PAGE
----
The development and implementation of a governance structure is almost complete. In December, DOAJ published its new governance model which was created with input from the existing advisory board. The new governance structure enables all of those organisations who fund DOAJ to nominate individuals from their organisation to sit on the DOAJ board. DOAJ will be announcing the details of nominations and elections later this month.
6. Account holder survey (funding and sustainability)
We sent out a survey to the community of 6000+ DOAJ account holders asking for their opinions on what we should be developing next, benefits of being indexed in DOAJ, technologies that they employ etc. We had 1065 responses with a response rate of 25% which is excellent for an online survey. The results from the survey and some deeper analysis will be published later this month.
7. Refactoring Project (functionality, stability and scalability)
Last but certainly not least, we have undertaken a huge amount of work to stabilise the foundation that the DOAJ database sits on. It’s tecchy to a level which certainly won’t appeal to everyone but it is unarguably the most important piece of work that we have done this year and, it turns out, already puts us in an excellent position for whatever 2019 and 2020 will throw at us.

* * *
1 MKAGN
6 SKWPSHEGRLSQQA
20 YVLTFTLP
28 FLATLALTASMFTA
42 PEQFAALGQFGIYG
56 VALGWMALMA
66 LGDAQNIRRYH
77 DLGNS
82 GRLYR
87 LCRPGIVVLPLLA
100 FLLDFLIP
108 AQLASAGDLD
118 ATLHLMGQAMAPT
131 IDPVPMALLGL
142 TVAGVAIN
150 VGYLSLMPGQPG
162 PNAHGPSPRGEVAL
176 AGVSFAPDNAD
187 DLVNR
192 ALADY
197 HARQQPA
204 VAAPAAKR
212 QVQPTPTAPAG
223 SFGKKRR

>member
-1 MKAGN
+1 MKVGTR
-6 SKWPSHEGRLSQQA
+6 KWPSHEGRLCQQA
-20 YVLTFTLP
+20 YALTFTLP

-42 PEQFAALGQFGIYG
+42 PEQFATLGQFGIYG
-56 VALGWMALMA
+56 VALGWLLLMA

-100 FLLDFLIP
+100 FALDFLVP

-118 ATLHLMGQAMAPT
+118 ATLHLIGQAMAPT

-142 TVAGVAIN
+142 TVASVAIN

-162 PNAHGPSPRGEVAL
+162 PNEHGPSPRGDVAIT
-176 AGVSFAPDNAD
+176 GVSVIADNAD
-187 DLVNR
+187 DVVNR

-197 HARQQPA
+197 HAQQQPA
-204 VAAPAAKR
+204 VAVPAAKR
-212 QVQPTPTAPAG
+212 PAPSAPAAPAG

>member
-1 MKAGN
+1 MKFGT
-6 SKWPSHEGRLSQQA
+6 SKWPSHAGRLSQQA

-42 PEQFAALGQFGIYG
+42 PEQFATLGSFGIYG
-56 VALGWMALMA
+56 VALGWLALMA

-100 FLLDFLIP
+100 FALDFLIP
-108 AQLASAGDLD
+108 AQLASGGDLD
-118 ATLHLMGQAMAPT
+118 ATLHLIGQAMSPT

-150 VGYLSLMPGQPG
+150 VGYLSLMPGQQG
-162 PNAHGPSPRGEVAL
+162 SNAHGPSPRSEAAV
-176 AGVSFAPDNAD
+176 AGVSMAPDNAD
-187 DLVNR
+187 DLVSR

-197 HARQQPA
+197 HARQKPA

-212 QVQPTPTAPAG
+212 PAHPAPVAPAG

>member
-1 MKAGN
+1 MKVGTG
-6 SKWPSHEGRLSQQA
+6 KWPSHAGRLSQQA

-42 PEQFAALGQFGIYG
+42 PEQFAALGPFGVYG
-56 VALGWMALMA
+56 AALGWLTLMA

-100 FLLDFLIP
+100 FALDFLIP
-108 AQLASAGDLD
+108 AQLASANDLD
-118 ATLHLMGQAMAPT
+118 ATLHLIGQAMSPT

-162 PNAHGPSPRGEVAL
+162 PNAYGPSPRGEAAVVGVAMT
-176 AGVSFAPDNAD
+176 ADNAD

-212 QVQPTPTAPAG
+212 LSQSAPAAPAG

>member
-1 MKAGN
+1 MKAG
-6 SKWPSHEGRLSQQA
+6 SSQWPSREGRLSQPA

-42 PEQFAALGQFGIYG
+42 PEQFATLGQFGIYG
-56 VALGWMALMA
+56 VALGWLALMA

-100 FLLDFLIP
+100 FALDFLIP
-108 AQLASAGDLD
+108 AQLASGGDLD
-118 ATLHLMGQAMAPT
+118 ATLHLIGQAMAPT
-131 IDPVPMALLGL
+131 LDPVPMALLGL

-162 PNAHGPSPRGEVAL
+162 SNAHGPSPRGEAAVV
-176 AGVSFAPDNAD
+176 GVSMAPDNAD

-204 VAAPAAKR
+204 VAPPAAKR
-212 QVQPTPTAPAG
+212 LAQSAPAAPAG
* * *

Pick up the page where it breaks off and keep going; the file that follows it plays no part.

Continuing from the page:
DOAJ receives more than 75,500 hits per day to the site. The API received 130,804,030 hits in the first 6 months of 2018 alone. The database holds 4.3 million pieces of article metadata
In 2014, when DOAJ was relaunched on its current platform, the database was receiving about 22,000 hits per day. Today, we are seeing figures upwards of 75,500 per day (averaging 1.2 million hits per month), plus an increase in traffic from referrals (75% of all DOAJ traffic comes via referrals), plus huge amounts of activity via our API (2018: 266,255,000 hits; 2017 total: 187,212,674). In 2014, the database held about 2 million pieces of article metadata; today it is about 4.3 million. The need for a holistic, strategic approach was very real to ensure that there would be no surprises along what is turning out to be a 3-year project.
In December 2017, DOAJ and its technical partner, Cottage Labs, finalised the list of tasks. To date, we have completed 20 of the 40 original tasks, although the remaining 20 tasks are bigger and meatier chunks of work which will take us well into 2019 and beyond. If you’d like details, let me know.
Some other things that we have done to ensure that we have a stable and scalable back-end:
- Upgrades required to protect DOAJ from the Meltdown and Spectre vulnerabilities.
- Machine snapshots, security updates, and resize operations across 4 servers
- Increased our number of developer days at our technical partner to 20 days per month which was seen as a necessary increase if DOAJ was to achieve everything that it sets out to do in its strategy document.
- Made data at DOAJ secure, following the recommendations laid out by the GDPR which came into effect in May.
- Limited unintended access to the query endpoint.
- Greater integration into Google Analytics.